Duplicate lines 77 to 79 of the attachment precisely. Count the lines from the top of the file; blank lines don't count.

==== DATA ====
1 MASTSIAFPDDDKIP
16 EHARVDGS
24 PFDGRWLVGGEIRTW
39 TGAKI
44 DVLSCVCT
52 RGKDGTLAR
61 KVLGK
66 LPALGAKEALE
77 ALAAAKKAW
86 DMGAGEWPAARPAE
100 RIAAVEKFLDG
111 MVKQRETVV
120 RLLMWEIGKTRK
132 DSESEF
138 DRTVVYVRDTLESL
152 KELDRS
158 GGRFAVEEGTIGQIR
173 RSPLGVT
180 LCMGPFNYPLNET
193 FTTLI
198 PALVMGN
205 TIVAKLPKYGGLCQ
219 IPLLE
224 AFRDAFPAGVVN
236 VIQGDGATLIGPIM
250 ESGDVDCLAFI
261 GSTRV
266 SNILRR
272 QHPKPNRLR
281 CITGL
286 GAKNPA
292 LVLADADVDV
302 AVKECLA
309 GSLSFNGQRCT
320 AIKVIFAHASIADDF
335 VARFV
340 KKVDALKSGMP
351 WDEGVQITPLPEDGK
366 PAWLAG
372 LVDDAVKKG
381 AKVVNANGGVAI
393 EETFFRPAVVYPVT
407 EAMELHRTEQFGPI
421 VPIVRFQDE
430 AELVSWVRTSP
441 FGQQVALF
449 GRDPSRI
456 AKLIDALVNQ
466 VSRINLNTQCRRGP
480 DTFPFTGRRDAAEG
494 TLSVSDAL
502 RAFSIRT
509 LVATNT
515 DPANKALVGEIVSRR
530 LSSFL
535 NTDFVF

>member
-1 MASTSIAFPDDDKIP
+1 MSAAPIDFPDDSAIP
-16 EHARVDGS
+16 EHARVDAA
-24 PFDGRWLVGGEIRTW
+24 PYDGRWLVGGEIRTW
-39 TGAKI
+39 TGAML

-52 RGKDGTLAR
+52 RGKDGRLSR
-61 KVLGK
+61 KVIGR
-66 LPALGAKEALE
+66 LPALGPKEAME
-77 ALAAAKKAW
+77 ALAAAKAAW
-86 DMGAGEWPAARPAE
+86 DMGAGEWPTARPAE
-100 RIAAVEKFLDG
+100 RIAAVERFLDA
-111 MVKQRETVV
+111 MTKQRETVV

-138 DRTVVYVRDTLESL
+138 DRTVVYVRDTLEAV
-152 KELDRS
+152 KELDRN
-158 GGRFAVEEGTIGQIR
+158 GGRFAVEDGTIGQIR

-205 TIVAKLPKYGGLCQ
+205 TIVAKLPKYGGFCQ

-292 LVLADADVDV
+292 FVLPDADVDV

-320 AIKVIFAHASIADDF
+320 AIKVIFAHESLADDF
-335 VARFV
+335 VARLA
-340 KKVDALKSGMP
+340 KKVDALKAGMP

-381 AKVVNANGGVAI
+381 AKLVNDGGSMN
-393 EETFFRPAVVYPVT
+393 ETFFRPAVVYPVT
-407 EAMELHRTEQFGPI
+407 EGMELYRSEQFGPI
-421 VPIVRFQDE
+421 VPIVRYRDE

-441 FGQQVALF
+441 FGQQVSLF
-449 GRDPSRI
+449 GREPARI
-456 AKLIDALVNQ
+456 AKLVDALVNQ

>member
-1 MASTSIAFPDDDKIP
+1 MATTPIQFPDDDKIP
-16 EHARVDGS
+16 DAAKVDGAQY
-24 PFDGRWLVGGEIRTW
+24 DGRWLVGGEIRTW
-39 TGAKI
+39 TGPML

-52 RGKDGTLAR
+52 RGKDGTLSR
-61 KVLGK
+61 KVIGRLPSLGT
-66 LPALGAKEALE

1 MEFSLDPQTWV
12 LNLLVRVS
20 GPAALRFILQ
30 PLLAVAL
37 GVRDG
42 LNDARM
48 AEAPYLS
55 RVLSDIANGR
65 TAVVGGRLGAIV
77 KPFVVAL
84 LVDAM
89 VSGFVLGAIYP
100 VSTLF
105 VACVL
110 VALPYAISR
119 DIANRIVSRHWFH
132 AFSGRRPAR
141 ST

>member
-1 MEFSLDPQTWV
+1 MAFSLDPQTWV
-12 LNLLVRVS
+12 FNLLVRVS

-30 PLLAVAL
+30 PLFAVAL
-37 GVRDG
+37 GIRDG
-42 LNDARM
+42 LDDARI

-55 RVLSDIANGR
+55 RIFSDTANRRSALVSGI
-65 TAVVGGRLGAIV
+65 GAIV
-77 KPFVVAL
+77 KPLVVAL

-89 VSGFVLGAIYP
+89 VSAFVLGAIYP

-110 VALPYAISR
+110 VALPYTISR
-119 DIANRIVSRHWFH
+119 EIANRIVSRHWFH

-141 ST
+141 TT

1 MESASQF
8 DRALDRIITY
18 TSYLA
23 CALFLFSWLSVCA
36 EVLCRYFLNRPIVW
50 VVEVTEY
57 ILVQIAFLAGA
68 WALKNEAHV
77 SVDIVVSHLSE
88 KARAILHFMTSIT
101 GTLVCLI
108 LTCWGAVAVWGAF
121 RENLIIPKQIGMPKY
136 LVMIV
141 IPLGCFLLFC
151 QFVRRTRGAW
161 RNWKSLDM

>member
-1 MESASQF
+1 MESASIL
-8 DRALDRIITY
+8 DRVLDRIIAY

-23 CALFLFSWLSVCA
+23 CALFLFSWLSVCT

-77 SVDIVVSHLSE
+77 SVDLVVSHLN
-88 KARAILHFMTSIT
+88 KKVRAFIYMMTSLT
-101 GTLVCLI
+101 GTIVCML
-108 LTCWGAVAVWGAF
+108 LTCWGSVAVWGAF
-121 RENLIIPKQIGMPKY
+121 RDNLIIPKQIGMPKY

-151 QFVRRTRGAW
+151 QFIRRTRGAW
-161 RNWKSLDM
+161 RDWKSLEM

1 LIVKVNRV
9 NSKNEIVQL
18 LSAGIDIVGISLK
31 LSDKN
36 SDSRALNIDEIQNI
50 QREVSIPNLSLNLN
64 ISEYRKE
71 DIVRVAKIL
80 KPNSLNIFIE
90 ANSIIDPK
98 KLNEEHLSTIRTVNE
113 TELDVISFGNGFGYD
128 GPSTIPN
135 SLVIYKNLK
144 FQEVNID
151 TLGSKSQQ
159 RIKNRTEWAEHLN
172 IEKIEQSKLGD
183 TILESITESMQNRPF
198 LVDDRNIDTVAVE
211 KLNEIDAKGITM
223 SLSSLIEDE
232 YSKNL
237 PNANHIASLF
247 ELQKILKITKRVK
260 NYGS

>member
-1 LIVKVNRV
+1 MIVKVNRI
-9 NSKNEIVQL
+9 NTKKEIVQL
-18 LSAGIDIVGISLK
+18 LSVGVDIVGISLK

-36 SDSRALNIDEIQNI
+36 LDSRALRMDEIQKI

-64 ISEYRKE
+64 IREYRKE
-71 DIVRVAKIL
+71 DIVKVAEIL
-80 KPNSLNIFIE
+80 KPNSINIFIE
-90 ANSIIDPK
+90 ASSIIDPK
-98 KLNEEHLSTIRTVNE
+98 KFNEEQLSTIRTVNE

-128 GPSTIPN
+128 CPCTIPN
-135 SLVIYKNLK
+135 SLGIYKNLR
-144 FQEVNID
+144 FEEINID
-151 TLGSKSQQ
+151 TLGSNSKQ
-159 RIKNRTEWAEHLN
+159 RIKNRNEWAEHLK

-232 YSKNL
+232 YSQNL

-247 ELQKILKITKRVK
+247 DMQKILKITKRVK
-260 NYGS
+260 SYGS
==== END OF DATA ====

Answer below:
+100 RIAAVERFLDA
-111 MVKQRETVV
+111 MTKQRETVV